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From a global perspective, living in a world in which absolutely nobody seems to be able to agree on anything, it is in fact quite reassuring that one thing in life remains unilaterally recognised. I’m not referring to the the Geneva Convention or the Unilateral Declaration of Human Rights, fated as these are by the capriciousness of feckless dictators and ardent populists. No, the world can tear itself to bits, yet one thing will remain constant, from Santiago to Sydney, that being that the referee is, and has always been, a wanker.
After each practice, I would get out that Glovoleum and tenderly apply it to the mitt. Somewhere in my heart, I knew I was out of step, that this love for playing baseball would have to stop at some point. All us girls were approaching adolescence. The social pressures to be girly and adapt to the cultural norms were overwhelming.
One of the joys of this level of football, a joy that detracts somewhat from the actual football itself, is the rapture of proximity. Whatever trials and tribulations the working week throws at you, however painful the boredom of retirement or the frustration of youth, all the rage that you carry can be readily directed at an arbitrary arbiter, or whoever is playing on the wing next to the only stand.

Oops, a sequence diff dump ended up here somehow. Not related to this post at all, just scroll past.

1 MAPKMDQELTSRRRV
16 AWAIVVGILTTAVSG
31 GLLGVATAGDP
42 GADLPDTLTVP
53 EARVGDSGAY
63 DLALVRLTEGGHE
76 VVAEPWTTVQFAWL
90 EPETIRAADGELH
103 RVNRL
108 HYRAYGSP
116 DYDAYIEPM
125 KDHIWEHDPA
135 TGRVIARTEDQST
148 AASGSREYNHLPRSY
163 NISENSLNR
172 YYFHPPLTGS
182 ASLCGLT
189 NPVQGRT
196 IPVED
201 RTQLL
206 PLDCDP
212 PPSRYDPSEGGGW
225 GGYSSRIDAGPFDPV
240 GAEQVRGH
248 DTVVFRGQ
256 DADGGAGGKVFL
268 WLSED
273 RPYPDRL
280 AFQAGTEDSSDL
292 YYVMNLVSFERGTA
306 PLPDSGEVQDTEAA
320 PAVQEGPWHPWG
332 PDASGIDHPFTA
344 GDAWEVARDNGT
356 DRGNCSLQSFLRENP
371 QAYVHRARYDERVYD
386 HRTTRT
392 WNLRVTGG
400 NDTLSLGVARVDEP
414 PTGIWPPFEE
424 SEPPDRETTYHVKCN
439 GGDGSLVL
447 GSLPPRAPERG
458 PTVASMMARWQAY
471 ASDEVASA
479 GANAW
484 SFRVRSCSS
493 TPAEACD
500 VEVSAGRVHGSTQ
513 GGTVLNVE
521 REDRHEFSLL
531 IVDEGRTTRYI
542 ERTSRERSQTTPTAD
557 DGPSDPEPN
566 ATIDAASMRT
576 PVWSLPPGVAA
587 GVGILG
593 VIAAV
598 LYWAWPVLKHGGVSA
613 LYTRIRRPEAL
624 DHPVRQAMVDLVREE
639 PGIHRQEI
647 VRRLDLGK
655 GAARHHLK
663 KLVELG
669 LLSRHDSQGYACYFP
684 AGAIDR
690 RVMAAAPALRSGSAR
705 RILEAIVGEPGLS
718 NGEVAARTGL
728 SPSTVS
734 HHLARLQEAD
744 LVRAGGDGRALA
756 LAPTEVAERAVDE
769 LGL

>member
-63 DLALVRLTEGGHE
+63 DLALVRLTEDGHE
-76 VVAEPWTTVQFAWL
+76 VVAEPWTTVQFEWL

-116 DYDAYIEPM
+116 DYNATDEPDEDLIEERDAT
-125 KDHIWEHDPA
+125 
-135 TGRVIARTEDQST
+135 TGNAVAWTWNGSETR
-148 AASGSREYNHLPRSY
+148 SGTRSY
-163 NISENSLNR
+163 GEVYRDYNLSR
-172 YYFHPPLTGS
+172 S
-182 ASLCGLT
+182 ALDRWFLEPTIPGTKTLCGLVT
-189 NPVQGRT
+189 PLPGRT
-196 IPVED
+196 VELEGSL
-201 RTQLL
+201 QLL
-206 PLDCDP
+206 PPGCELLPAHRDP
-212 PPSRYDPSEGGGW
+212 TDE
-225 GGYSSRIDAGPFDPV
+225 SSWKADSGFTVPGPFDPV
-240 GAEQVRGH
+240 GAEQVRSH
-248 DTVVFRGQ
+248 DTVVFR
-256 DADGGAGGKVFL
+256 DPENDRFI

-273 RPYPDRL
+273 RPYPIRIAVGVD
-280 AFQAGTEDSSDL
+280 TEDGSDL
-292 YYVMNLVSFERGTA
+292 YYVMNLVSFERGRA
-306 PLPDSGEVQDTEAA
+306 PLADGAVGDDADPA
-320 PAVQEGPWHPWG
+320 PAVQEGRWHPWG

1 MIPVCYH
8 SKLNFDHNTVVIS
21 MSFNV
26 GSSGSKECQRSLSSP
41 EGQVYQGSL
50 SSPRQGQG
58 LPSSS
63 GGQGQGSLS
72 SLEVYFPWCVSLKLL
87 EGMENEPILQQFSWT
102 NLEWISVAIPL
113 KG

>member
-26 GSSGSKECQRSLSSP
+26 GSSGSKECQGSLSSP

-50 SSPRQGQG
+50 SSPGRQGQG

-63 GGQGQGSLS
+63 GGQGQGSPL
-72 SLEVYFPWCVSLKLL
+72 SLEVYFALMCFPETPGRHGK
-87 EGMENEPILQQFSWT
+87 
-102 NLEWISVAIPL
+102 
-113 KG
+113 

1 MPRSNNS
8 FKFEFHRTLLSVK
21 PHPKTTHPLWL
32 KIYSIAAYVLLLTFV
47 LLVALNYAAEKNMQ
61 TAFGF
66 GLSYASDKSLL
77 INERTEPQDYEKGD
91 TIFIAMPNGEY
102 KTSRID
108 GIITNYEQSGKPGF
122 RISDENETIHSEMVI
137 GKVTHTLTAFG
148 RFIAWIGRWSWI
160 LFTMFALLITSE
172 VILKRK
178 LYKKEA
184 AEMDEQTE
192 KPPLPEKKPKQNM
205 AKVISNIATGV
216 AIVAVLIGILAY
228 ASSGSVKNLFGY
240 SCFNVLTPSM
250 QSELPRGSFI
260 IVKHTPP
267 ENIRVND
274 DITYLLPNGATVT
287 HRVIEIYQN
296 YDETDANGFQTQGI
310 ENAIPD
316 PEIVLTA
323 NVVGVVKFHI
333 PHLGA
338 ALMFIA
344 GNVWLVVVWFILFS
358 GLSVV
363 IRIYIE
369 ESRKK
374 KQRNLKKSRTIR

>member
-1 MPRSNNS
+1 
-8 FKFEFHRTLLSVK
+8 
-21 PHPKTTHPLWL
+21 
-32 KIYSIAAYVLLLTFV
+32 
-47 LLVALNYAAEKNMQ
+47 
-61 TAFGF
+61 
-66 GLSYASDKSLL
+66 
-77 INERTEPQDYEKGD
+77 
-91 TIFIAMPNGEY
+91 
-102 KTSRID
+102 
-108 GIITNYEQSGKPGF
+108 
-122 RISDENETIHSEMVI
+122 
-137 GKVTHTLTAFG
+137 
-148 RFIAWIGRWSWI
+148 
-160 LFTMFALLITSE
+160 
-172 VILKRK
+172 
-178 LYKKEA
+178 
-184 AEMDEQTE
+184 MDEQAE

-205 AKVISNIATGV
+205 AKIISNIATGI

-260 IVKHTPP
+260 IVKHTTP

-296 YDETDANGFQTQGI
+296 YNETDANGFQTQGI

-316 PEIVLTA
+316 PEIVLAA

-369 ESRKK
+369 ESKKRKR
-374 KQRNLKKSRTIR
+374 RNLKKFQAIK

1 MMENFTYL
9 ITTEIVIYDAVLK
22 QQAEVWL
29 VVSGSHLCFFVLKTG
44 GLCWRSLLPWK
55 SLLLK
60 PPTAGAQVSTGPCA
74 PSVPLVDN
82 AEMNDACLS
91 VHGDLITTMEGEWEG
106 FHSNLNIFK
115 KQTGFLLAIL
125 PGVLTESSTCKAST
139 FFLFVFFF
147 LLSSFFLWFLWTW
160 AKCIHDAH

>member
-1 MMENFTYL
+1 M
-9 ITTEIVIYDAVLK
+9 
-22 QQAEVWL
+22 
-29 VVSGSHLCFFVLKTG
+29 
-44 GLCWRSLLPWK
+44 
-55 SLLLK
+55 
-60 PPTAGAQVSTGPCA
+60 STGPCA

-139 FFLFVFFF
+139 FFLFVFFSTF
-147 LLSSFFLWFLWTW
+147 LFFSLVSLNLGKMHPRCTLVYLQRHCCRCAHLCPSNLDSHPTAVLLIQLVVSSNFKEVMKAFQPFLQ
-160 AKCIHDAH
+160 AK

Summer’s over and like it or loath it, football is back. Green and white hoops are the colours of debatable success, conjuring up images of Sporting Lisbon, Real Betis, Celtic, maybe even Yeovil Town and as UE Sants graced the packed ‘Energia’ stadium, clad in the virescent and wan kits that defined last year’s halcyon days in Spain’s fifth tear ‘Primera Catalana’.
For some reason, my first instinct was to assume that Derick Johnson was a figment of Nick’s imagination or a sort of creative in-joke between some of the players. The name, I observed, sounded like a character from Mad Men. I imagined a dapper fellow in his mid-thirties turning up to play, with a short glass of scotch on the rocks in one hand and a cigarette in the other.
To me, both language and football can give sensory pleasure to the ears and eyes respectively. When I hear a well-composed sentence, it evokes an appreciation of something far beyond the successful exchange of information. Equally, for an impartial observer in football, a crisply struck shot finding the top corner is of far more sensory merit than a deflected, scrappy effort sliding its way into the net, though there is no difference in terms of reward.